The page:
While deciding whether or not I wanted to try this rustic fromage, I did some research. I read reviews and couldn't understand why I was seeing descriptions of the aroma it emits being "strong" or "earthy". Nowhere did I read what people should have been saying, that this cheese stinks. It smells like the aftermath of a sinister event hidden behind a dumpster. It smells like death, a rotting corpse or trash that has been left outside in the sun too long. Am I exaggerating? I don't think so. People describe the smell of the durian fruit as pineapple sitting in an outhouse and still want to try it. Well, despite the aroma of this cheese causing alarm, I figured I would at least sample it if I could bring myself to buy some. I imagined sealing the wedge I would purchase in a container to prevent the entire refrigerator from smelling like a food experiment gone wrong, very wrong. With a plan in mind, I finally grabbed a sizeable wedge, plugged my nose and headed to the checkout lane hoping anyone around me wouldn't be offended.
Before I get to the flavor, let me tell you about the name. Tomme or Tome refers to a type of cheese usually produced in the Alps of France or Switzerland. These cheeses are often made with skim milk or leftover milk and are usually earthy and reminiscent of other alpine cheeses. Different types of Tomme cheeses are identified by the regions where they are made. Tomme de Savoie is one of the more famous tomme-style cheeses, and Tomme de Crayeuse is also made in the Savoie region. Tomme de Crayeuse was actually first created somewhat by accident when an affineur, Max Schmidhauser, was trying to find a way to improve a Tomme de Savoie recipe in 1997. Like Tomme de Savoie, Tomme de Crayeuse is made with cow's milk, and it shares many of the same characteristics.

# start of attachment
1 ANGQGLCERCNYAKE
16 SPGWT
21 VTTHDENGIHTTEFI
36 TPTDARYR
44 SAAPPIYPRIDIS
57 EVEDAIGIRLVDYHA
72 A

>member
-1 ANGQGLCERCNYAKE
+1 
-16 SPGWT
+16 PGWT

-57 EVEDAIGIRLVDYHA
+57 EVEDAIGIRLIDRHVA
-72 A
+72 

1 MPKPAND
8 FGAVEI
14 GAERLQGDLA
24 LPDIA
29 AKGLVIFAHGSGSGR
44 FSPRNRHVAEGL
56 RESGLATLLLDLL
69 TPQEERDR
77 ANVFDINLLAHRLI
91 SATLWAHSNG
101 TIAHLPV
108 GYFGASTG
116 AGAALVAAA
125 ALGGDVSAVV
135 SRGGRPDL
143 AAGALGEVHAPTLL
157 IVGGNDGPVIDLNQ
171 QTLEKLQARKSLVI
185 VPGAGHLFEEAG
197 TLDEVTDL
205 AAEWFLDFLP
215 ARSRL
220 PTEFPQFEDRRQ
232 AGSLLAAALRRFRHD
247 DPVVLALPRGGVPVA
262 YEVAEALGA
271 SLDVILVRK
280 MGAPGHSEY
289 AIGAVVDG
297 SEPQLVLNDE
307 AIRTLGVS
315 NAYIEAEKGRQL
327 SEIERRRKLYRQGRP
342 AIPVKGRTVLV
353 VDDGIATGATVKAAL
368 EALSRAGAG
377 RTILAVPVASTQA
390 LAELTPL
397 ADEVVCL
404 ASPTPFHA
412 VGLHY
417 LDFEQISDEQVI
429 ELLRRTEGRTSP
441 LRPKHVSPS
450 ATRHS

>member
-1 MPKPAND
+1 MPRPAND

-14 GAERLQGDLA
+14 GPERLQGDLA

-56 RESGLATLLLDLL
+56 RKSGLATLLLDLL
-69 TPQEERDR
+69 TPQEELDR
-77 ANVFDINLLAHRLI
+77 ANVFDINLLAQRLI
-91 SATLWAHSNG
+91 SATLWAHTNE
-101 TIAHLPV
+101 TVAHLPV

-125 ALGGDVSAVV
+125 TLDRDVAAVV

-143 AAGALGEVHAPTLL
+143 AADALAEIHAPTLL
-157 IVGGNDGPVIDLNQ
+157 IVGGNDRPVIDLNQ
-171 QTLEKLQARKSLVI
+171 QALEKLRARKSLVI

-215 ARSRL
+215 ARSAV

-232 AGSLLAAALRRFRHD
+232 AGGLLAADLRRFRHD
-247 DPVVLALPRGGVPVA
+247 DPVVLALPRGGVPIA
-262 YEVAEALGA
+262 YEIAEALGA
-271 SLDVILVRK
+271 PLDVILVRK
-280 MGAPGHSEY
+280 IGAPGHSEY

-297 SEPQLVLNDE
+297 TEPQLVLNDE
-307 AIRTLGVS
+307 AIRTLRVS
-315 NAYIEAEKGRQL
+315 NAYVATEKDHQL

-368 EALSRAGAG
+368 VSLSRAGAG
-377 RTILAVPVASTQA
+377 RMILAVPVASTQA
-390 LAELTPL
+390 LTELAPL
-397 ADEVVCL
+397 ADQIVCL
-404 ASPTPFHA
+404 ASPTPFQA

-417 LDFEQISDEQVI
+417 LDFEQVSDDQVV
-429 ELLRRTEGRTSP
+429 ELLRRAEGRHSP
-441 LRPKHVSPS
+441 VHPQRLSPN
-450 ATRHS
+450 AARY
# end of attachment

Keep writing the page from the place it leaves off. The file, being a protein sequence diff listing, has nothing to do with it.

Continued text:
Crayeuse means "chalky" in French. I can't say that this cheese is really chalky, but it's not oily or soft and is somewhat dry without being crumbly. Some claim that the name is a play on words, a way for people to remember its name by associating it with Tom Cruise. It's a bit of a stretch, but now that I know this, I can't help but think of the Scientology activist and American actor every time I see this cheese. Unlike the clean-cut movie star, Tomme de Crayeuse is on the dungy side. The rind is brownish and moldy looking with patches of white and gray. It looks a bit scary, not like something anyone would immediately think of consuming. The mold develops during the ripening stage that takes place in a cave.
As far as the flavor, it's dank, earthy and mushroomy with hints of the barnyard and hay, which is no surprise when you think about the cheese aging in a warm, moist grotto. In the case of this cheese, it's the one time I will say that's it's really OK to skip consuming the rind, though some people like the taste of deep earth and dirt. The more this cheese ages, the scarier the natural rind becomes. That's where you will find strong ammonia flavors after it ages past its prime. The interior also changes as it ages, becoming gummier and the flavor woodier. Where this odd creation succeeds is in the very inner paste. Here you will find a very lovely and nutty, mild cheese that has faint notes of toast and straw. You might even detect a very slight hint of citrus. Heat the cheese and any bitterness or strong lingering flavors soften, creating a wonderfully flavorful gooey mass.
Serve this cheese with selected charcuterie, sausages, fresh fruit, rustic breads or whole-grain crackers. Sneak it in baked dished for an extra bite or serve at room temperature on a cheese board.
|Pinot Noir or Pinot Nero pairs well with Tomme style cheeses.|
Tomme de Crayeuse can take a big bold wine with lots of tannins like a Cabernet Sauvignon or Shiraz. It also pairs well with something more subtle like a Cote de Rhône or Pinot Noir. Gigondas is an excellent choice. You can also try it with an Alsace Riesling, Chardonnay or a Rousette de Savoie. Surprisingly, slightly sweeter wines are a great accompaniment. Give a Tawny Port, Madeira or a Sherry a try. A cheese like this pairs exceptionally well with beer. Try it with Gueuze Girardin or your favorite lager.